I remember watching a TV show a few years back called ‘Suburgatory’. It was an American sitcom about a New York teenager who’s father decided to move her to the suburbs so that she wouldn’t succumb to the big city’s temptations. And in her opinion, living in the suburbs was her idea of hell.
I always wondered why. For me, the suburbs are a magical place. I love seeing the rows and rows of identical houses. I love walking on the high street and seeing familiar faces (even if I have never actually spoken to anyone). I love the quietness and calmness of a Sunday morning lie in, where I can actually hear birds chirping.
It appears that for the most part I am alone in thinking like this, though. A quick google search and I found Suburbia to be one of the most hated terms on the internet. My favourite description of it was ‘Where dreams go to die’. How cheerful. But is the BIG CITY that much better? I mean, really? To me it’s overcrowded, dirty and expensive.
I’m happy to be where I am now, even though it does have it’s challenges. Especially as an openly gay man. Luckily I’ve never had any traumatic negative experiences (although I’ve had a couple of not-so-nice moments), but I’ve always felt like I didn’t fit in anywhere one hundred percent. No matter how well people reacted to my coming out I still felt like the odd man out. I spent some time away, moved to a different country, got married, came back, and after all that came to a conclusion: this is where I want to be, despite the internal battle to feel included.
Being gay in the city is FABULOUS. Being gay in the suburbs, not as much. There aren’t any ‘gay’ pubs or bars, I don’t see that many gay couples walking down the street, hand in hand, and straight people treat you nicely enough, but don’t really ask you about your life or your relationship, and sometimes it’s nice to talk about yourself a little bit!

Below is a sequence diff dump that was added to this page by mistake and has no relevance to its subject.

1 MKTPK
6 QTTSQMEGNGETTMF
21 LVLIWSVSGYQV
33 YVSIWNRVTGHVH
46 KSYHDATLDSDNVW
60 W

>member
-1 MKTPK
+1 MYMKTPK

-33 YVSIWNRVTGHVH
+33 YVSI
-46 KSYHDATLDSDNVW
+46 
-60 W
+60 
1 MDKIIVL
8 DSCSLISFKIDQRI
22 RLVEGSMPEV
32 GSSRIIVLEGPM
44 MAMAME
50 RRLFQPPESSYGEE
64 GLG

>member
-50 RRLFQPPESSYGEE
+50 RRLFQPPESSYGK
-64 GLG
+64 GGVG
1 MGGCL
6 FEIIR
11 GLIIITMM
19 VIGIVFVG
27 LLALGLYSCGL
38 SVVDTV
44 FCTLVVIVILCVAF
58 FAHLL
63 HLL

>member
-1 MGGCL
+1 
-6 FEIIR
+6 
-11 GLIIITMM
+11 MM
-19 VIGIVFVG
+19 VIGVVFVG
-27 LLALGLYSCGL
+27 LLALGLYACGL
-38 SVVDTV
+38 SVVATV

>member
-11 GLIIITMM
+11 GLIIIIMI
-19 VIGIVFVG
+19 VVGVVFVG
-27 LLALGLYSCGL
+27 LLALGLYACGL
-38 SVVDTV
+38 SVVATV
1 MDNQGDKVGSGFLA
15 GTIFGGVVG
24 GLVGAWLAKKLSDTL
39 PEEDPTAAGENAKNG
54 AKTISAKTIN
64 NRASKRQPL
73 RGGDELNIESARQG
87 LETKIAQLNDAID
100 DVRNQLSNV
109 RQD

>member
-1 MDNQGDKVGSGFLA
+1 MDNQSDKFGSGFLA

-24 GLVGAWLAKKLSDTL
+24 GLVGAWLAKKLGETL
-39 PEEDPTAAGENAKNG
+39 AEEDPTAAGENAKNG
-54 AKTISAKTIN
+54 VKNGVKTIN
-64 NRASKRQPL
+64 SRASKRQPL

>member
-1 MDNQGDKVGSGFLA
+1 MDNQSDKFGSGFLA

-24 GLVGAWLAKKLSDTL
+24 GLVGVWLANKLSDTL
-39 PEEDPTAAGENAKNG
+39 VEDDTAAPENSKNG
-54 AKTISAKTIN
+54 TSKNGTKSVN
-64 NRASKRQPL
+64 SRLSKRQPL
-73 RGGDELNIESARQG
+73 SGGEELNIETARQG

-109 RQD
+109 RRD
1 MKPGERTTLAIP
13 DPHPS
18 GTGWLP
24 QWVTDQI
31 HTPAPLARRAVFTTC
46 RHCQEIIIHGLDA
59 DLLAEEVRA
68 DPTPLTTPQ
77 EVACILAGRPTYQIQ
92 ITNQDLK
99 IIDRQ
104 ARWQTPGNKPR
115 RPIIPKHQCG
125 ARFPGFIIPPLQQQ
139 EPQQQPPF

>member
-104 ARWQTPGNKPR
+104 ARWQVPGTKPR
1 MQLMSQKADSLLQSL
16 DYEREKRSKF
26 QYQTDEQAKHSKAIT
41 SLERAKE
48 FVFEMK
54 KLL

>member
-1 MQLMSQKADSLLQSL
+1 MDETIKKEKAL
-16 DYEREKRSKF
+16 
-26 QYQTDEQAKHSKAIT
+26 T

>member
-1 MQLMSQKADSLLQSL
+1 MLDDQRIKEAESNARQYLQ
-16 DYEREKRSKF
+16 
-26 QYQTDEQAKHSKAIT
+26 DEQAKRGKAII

Maybe gay men flee from the suburbs, because they felt like I did growing up. The city greets them with open arms and a new world of possibilities. Which is true, even I have experienced it. I think all of us have to go through that at some point, whether its at university, or through travel. The problem for me is coming back, and wanting to find similar acceptance and opportunities in a place where I would like to plant some seeds and grow some roots.
With this blog, I wanted to share my point of view. Guys often want to prove themselves as the perfect ‘Modern Gay Man’. A man who is superbly dressed, works out regularly, and leads an exciting and active social life. And while that’s true for many guys (without stereotyping), it just isn’t the case for me. I work 9 to 5, come home and spend time with my husband, cook some dinner and watch some telly. My idea of exercise is 30 minutes on an exercise bike, followed by a few lazy sit ups. On the weekends I occasionally venture out, but I would be much happier staying home with a glass of wine and Netflix. Fabulously normal. But that’s OK. I have had some great adventures, and I still do! My dreams didn’t die. Interesting things and interesting people DO exist on the outskirts. Hopefully I can prove that with time.